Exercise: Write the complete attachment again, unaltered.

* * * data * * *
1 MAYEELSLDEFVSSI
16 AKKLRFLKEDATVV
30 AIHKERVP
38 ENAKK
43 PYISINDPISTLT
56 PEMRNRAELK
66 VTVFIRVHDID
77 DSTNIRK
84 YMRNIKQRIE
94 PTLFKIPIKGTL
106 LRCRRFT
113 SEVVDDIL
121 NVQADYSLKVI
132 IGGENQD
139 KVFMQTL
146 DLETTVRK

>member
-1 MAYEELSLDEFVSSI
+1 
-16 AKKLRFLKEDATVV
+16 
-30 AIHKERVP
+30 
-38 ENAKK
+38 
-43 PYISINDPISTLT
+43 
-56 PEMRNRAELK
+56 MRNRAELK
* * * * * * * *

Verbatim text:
1 MAYEELSLDEFVSSI
16 AKKLRFLKEDATVV
30 AIHKERVP
38 ENAKK
43 PYISINDPISTLT
56 PEMRNRAELK
66 VTVFIRVHDID
77 DSTNIRK
84 YMRNIKQRIE
94 PTLFKIPIKGTL
106 LRCRRFT
113 SEVVDDIL
121 NVQADYSLKVI
132 IGGENQD
139 KVFMQTL
146 DLETTVRK

>member
-1 MAYEELSLDEFVSSI
+1 
-16 AKKLRFLKEDATVV
+16 
-30 AIHKERVP
+30 
-38 ENAKK
+38 
-43 PYISINDPISTLT
+43 
-56 PEMRNRAELK
+56 MRNRAELK